in Air Transport

IATA: A more balanced public policy approach is needed during Covid-19

Posted 13 January 2021 · Add Comment

IATA’s Alexander de Juniac has delivered his first briefing of 2021 regarding Covid-19 saying safety is aviation’s number one priority and ‘our’ greatest success. However, governments are not interested in managing a balanced approach to the risks of COVID-19.

 

"We are working tirelessly with governments to keep flying safe and reduce the risk of COVID-1," said IATA’s director general Alexander de Juniac.  Image:  IATA

Commenting on the recent tragic Sriwijaya Air crash over the weekend de Juniac said: “I would like to extend the sympathies of the industry to the families and loved ones of those who lost their lives in the air crash.  Accidents are rare, but when they do happen, it is a reminder that we must never take safety for granted. Our reputation for safety is something that we earn each day and with each flight. And, on the very rare occasions when things do go wrong, we investigate, and we improve.”

 

He added: “Airlines bring this same serious approach to safety to everything that we do—including COVID-19. And that is one of the reasons why the slow pace of progress in the crisis is so frustrating. We are working tirelessly with governments to keep flying safe and reduce the risk of COVID-19 importation via travel with the implementation of the ICAO CART recommendations proposals to replace quarantine with COVID-19 testing. But, as Brian pointed out, the industry’s situation is still perilous. In fact, it got worse over the year-end holiday period.

 

“While we still see airlines turning cash positive within the year, the near-term picture is bleak. Instead of a boost from the year-end holiday period, we got even more restrictions. Governments tightened borders in a knee-jerk response to a virus mutation. Canada, UK, Germany, Japan and others added testing to their COVID-19 measures without removing quarantine requirements. In other words, they have chosen policy measures that will shut down travel.

 

“This approach tells us that these governments are not interested in managing a balanced approach to the risks of COVID-19.  They appear to be aiming for a zero-COVID world. This is an impossible task that comes with severe consequences—the full extent of which it would be impossible to calculate. But, with this approach, we know for sure that:

 

    The travel and tourism economy will not recover.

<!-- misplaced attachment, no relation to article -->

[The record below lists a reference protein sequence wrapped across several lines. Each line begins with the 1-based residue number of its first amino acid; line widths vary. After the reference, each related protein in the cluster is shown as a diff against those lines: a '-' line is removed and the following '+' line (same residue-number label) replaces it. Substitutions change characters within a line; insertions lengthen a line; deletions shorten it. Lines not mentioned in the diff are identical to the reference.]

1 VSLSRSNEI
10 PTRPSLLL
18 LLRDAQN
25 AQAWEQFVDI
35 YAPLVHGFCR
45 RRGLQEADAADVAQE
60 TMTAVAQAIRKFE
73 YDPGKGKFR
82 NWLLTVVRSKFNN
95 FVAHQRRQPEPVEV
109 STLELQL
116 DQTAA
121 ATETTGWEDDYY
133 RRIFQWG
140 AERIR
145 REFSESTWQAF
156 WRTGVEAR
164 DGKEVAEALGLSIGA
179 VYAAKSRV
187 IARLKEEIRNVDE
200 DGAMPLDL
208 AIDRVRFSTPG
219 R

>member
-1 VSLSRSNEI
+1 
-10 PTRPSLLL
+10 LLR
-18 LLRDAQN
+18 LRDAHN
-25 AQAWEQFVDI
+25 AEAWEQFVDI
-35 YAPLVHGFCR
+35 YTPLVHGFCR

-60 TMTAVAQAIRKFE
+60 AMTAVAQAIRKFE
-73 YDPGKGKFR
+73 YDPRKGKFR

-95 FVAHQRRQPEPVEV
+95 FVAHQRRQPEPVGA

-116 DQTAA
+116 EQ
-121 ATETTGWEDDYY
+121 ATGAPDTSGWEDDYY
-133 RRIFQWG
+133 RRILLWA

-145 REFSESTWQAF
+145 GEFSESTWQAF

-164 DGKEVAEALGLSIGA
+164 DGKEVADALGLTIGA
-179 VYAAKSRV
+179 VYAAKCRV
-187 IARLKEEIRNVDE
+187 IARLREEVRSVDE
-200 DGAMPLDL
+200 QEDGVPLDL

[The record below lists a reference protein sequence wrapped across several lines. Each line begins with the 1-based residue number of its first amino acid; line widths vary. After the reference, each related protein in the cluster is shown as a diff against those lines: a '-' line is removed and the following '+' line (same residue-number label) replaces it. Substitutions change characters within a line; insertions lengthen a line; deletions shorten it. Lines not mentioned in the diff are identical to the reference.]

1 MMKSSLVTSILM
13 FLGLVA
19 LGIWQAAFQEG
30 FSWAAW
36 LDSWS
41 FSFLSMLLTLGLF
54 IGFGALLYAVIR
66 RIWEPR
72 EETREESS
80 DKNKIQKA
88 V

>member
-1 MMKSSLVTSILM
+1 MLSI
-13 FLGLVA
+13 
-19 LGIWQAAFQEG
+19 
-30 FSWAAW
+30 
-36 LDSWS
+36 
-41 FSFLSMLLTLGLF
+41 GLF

Jobs will continue to disappear.

    And the lockdown’s toll on people’s mental health will continue to grow—particularly on those who are separated from loved ones.

 

“A more balanced public policy approach is needed—one that is based on testing as a replacement for quarantines so that we can begin addressing the severe side-effects of COVID-19 policies.

 

“Science tells us that travelers will not be a significant factor in community transmission if testing is used effectively. But most governments have tunnel-vision on quarantine and are not at all focused on finding ways to safely re-open borders—or alleviate the self-imposed economic and mental health hardships of the lockdowns.

 

“There was some good news over the holidays. We continued to prepare for the day that governments are ready to open borders—with testing or with vaccinations. The first pilot of the IATA Travel Pass app was launched in partnership with Singapore Airlines on routes to Kuala Lumpur and to Jakarta. We are still on track for a full rollout of the app during the first quarter of this year.

 

I” will conclude by repeating a quote from the UN Secretary General, Antonio Guterres. He emphasised the urgent need to re-start flying by saying that:

 

“Aviation is an important engine of our world and will play a critical role in lifting the world to recovery from COVID-19. Let us ensure it receives the support it needs to keep the world’s nations connected and united.

 

“The support starts with consistent, well-reasoned, scientifically supported policies to manage the risks of COVID-19 and travel. That is the antithesis of what we witnessed over the holiday period. Our top priority for 2021 is to change that!”

Other Stories
Advertisement
Latest News

Rolls-Royce to develop aviation energy storage technology

Rolls-Royce is entering new aviation markets to pioneer sustainable power and as part of that mission we will be developing energy storage systems (ESS) that will enable aircraft to undertake zero emissions flights of over 100 miles on a

Swissport announces new regional manager for Middle East and Africa

As part of a new commercial structure, Swissport has redesigned its market setup and appointed new regional managers across Europe, the Middle East & Africa.

Havelsan partakes in Shield Africa event

Turkey’s Havelsan participated in the Shield Africa event, which was held on 8-11 June in the Ivory Coast to showcase its Land, Naval and Air solutions for the defence and security of the African continent.

Paramount Group Technical Aviation Academy opens in Pretoria

Paramount Aerospace Systems, subsidiary to aerospace and technology company Paramount Group, has announced that its Technical Aviation Academy has strategically re-located to Wonderboom National Airport, adjacent to the

NAS awarded Airport Lounge Tender for New Terminal in Zambia

National Aviation Services and NAC2000 Corporation have been awarded a tender to operate an airport lounge in the new terminal at Kenneth Kaunda International Airport (KKIA) in Lusaka, Zambia.

Bullish airlines buck the global trend

Two start-up airlines are taking to the skies and several incumbents – including Air Peace, Azman Air and Dana Air – are growing their fleets.

WDS SK2601090322
See us at
Aviation MENA 2022DAS21_BTAviation Africa 2021 BTOCWDS BT1202090322